Congress vs. the World

Today the US Senate will approve a cooperative agreement to reduce the threat of nuclear weapons. This agreement is called the START treaty -- and was originally championed by Ronald Reagan. Despite its conservative origins and its importance for US credibility, most Republicans have tried to slow-walk it to nowhere.

By now, we're used to their anti-Obama strategy of Delay, Deny, Distort and Defeat. But with nuclear weapons at stake? This gasp-worthy revelation is important: now we know that even vital interests like nuclear security can't interrupt the right wing's political stagecraft. While we should be happy that this treaty will succeed, we should be equally appalled and worried at the irrational and unaccountable tactics used to kill it. But get ready for more. Starting in January, both sides of Capitol Hill will join the cabaret.

American and allied troops and civilians are risking their lives in Afghanistan, in part to prevent the region from becoming a nuclear tinderbox. The conservative disdain for the START treaty fails to recognize this link because their mindset on security is obsolete. It is stuck somewhere between Napoleon Bonaparte and Nikita Khrushchev: when mass and metal got results and the world obeyed old white guys drinking scotch and issuing rules from occupied castles. In today's world, the usefulness of military hardware is limited. Rules are changing. People with relationship skills are more important than ever because credibility is the key to influencing these new rules. We can't keep saying one thing and doing something else. From having two cars in the driveway to possessing nuclear weapons, our example creates a sense of entitlement, not compliance, in the rest of the world.

Look at it this way, keeping track of Russia's nuclear weapons is complicated and difficult, but its still the easy part. Tracking dangerous nuclear materials -- including scientific know how -- is harder and requires a different set of policy tools and personnel. For the most part, it is international police work, not military work.

National Security Truck Pull on Pennsylvania Ave.

White House, start your engines. You need to buff up your public communication muscle on national security because the competition to dominate the narrative is going to get fierce. President Obama has consistently put forward a new vision of America in the world -- one based on cooperative strength. The START treaty victory puts some legs underneath his 2009 speeches. The new leadership in Congress is not going to promote these values, however. They will be too busy trying to stuff 430 colleagues into the backward flying time-machine.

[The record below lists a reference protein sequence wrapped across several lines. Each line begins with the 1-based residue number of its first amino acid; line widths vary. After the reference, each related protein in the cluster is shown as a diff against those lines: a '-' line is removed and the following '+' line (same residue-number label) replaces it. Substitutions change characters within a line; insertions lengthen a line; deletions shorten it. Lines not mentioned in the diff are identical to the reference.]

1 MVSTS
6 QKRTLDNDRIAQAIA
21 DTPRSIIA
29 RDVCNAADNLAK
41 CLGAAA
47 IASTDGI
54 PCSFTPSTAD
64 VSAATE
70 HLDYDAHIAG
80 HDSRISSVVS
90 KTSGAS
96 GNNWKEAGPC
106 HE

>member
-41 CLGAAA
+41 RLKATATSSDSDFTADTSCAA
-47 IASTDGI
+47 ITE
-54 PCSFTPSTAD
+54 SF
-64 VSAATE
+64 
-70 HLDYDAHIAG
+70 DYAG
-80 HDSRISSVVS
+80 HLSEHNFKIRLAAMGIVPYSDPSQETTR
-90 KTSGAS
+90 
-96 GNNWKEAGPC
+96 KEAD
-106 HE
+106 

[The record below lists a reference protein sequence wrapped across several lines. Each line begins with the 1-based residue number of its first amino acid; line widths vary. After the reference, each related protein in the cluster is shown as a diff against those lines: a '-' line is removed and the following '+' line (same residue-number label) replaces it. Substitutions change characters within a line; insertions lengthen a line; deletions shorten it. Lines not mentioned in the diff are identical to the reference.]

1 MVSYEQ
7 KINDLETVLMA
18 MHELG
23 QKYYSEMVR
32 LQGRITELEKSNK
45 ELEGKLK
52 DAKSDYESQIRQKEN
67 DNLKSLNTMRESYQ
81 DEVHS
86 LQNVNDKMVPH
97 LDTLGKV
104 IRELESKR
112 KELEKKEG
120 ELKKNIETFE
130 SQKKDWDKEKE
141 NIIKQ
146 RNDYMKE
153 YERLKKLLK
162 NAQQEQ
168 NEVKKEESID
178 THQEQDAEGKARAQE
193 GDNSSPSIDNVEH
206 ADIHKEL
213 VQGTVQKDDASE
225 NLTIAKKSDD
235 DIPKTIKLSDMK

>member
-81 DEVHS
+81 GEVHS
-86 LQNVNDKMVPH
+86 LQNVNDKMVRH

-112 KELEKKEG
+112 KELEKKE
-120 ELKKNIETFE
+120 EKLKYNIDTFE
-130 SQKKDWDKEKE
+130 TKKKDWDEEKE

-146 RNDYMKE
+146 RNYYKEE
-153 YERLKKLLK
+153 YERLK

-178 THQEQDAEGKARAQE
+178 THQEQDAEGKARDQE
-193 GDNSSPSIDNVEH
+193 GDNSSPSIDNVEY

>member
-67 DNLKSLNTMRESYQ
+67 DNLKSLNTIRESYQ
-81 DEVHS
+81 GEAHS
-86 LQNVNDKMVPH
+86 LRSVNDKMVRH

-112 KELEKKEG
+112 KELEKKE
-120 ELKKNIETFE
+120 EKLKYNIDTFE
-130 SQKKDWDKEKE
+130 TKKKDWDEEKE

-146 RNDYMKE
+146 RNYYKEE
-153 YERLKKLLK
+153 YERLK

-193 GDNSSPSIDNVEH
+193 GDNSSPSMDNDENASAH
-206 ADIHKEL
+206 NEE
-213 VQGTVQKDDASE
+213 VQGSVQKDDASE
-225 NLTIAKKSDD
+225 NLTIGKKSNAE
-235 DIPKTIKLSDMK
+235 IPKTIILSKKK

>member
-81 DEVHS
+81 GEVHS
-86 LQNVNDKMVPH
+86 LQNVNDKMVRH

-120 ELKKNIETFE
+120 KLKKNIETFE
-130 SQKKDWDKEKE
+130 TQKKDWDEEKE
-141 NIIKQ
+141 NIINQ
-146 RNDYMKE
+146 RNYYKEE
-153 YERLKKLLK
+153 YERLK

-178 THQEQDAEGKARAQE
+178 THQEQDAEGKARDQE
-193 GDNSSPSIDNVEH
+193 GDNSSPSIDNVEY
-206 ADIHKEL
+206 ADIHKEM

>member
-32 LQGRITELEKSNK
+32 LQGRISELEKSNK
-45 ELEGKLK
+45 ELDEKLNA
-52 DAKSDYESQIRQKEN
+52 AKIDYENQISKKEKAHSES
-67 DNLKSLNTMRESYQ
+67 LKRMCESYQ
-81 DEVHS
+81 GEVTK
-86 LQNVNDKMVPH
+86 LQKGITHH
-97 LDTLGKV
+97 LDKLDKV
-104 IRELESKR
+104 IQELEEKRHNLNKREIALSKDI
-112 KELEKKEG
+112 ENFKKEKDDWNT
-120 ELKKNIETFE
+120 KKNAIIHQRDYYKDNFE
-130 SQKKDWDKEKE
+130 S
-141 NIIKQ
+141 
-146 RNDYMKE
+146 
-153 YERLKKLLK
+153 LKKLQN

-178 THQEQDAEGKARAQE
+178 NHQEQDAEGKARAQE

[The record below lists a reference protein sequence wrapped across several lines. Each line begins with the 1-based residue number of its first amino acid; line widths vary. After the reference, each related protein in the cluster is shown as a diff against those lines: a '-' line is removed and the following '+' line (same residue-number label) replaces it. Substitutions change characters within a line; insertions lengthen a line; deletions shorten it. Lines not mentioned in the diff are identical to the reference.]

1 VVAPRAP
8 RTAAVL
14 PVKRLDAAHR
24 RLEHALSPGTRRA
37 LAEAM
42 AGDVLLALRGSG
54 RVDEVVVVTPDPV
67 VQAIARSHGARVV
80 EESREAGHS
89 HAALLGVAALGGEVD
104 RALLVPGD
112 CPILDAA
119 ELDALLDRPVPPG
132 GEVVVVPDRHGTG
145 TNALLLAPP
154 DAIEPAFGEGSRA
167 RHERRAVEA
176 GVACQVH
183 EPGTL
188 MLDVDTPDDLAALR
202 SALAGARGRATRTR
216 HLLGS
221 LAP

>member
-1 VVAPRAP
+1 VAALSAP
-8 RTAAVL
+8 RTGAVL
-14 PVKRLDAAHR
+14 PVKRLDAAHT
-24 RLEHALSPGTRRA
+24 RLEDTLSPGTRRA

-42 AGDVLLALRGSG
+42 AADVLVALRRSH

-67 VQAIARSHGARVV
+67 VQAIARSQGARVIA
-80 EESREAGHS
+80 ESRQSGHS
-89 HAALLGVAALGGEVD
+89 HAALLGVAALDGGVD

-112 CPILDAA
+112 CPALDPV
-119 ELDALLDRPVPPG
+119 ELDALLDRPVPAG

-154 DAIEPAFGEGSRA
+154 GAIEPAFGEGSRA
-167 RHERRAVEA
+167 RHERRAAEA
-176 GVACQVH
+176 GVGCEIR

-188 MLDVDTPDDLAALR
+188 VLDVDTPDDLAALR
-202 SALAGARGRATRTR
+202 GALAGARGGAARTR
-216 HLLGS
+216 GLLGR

The House Armed Services Committee (HASC) and the House Foreign Affairs Committee (HFAC) are the anchors of Congressional activity on national security. Come January, both will be led by fans of the last century. Representative Buck McKeon (CA) will head the HASC and will most likely promote a narrowly military view of security. This is a shame because the military itself urgently recommends a nonmilitary strategy for Afghanistan.

Meanwhile, the HFAC is about to become a monster truck with Israeli-flag mudflaps and a Cuba Libre bumper sticker. Ileana Ros-Lehtinen (FL) will become Chair. This Cuban is fearsome. During Thanksgiving week, Ros Lehtinen forced Israeli President Netanyahu to apologize for some mildly favorable remarks about Fidel Castro. Jennifer Gray may have beat Bristol Palin that week on Dancing with the Stars, but in foreign policy, nobody puts Bibi in the corner. Except Ileana. Wow.

Ros-Lehtinen offers perhaps the most opposite worldview to the president. She claims that the White House penchant for diplomacy projects weakness. In fact, that loud sound near the river is the State Department digging a moat to protect itself from what looks to be an 18 month onslaught. It's a pity, because State just issued its first ever strategic review (called the QDDR). If implemented, it would update and improve our entire policy apparatus. The Senate's START treaty detractors will soon have a counterpart in the HFAC. Ros-Lehtinen considers the defeat of Democratic legislation paramount. Last week, child brides got run over by the monster truck when Ros-Lehtinen led a House effort against a bipartisan bill designed to protect them.

Maybe some of the Tea Party upstarts will change this, but McKeon and Ros-Lehtinen, Senators McConnell and Kyl... they don't get it. Nobody is suggesting that the United States disarm. Here's the problem: Our presence in the world is too aggressive and out of touch. We must change this stance and modernize our relationships in order to prosper.

Say I'm the United States and you're a far away country. I am much better prepared to kill you than to talk to you. This way of being does not end well in any aspect of life.

Who in Congress understands that global security depends on changing this equation? That's the real leadership question.